Window of Tolerance: Originally developed by Dan Siegel, the window of tolerance refers to a our mental and emotional state being such that we can stay connected, integrated, and in touch with our feelings enough to be fully functional and able to accomplish what we want to accomplish in the world.
Each of us has a threshold for stress–the amount of stress that we can tolerate at a given time. Each of our thresholds is different, and we may be more or less resilient to stress based on previous recent stressors. For example, for many people, the global pandemic introduced a host of new stressors, and many are reporting that they are less able to cope with new stress now compared to two years ago. When we experience more stress than we are able to tolerate, thus pushes us to the edges or even out of our window of tolerance and leads to one of two responses: a rigid response like anger or denial or a shutting down kind of response like depression or apathy. Either of these two states makes us less able to be whole, resilient, adaptable and functioning within our window of tolerance. Now, if you think about most people’s response to climate change: apathy and anger/denial are two extremely common responses. This is in part because the problem is so enormous and appears so insurmountable that psychologically, we shut down. In addition, this is not a single stressor, but rather one that continues to build over time. Thus, we are experiencing nearly a constant stream of information that works to push us out of our window of tolerance and either makes us rigid or apathetic. Thus, it takes work for us to integrate and attune to these emotions.
The Double Bind. The second issue that comes into play with our emotions surrounding climate change is the “double bind.” The basic idea of a double bind is that we feel trapped regardless of what we do–if we do something, we are trapped and if we do nothing, we are trapped. The “rock and a hard place” metaphor for describing this goes back at least to the Odyssey, where Odysseus has to choose between the monster Charybdis, who creates a whirlpool that would consume the entire ship and crew, and Scylla, whose many heads grab sailors off the deck and eat them. This “rock and a hard place” metaphor is extremely apt for what is happening with climate change. It doesn’t matter what we do, we believe the message that we are trapped and that no amount of action or inaction will make a difference. Or, in the case of others, they work hard to make changes, but recognize that laws, culture, and things like taxes and money require us down a path we’d rather not take.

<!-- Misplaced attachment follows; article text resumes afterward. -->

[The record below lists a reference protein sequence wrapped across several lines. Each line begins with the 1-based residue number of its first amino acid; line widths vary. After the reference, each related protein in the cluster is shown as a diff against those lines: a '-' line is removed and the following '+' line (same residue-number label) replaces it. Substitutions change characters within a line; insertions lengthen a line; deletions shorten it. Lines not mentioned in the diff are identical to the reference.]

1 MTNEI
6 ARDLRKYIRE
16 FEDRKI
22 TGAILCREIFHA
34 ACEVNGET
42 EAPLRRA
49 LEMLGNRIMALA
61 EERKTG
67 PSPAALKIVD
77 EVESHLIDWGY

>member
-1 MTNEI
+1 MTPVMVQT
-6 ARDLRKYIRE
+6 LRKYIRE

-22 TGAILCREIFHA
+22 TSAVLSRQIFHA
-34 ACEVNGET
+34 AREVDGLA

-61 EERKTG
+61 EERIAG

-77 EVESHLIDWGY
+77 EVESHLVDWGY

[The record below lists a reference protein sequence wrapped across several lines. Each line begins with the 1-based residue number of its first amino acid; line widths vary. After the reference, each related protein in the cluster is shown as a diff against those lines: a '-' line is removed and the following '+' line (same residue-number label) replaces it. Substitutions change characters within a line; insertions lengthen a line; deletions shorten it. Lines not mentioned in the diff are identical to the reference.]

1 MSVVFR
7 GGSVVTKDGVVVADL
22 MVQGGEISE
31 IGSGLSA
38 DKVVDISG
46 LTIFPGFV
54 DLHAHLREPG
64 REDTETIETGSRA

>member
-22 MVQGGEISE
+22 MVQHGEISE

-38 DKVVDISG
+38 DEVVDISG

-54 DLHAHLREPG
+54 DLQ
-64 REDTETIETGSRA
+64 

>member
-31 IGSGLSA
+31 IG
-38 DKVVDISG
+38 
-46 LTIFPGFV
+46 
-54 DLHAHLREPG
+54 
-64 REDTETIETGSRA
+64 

Our human psychological response to this situation is to push these feelings away, to avoid looking at the problem too long. So we bury our care and concern and avoid the whole thing. This looks like apathy.
How do we get out of the double bind, so that we can fully function within our window of tolerance? The key is what Lertzman calls Attunement, which is extremely close conceptually to what Jung would call Individuation.
Attunement is when we are in a relationship with the world that makes sense, where we are accepted, understood, and in connection with our own emotions and emotional states. We do not face shame or judgment about our actions (or refuse to tolerate judgment/shame from others). You might think about this like tuning an instrument–it may be very out of tune or only a little, but as we play our great instrument of life, we need to be regularly tuning ourselves. Part of the work of attunement is personal and part is communal and collective. The goal with attunement is to understand our window of tolerance and work to be within it–because if we are within it, we are much more able to solve problems, face challenges, and be resilient.
Emotional and Ritual Work for Healing
Attunement works on an “as within, so without” principle: we start with ourselves, then our loved ones and friends, and then, if we feel ready, being out in the broader world. The first thing is to do a lot of deep meditation on the issues of our own emotions and create space to feel whatever we feel without judgment (mindfulness practice is really useful here). So you might start by saying;
1. What are my feelings about climate change? (Sit with this question a while, let it roll over you for a period of days or weeks, and really dig deep into your feelings).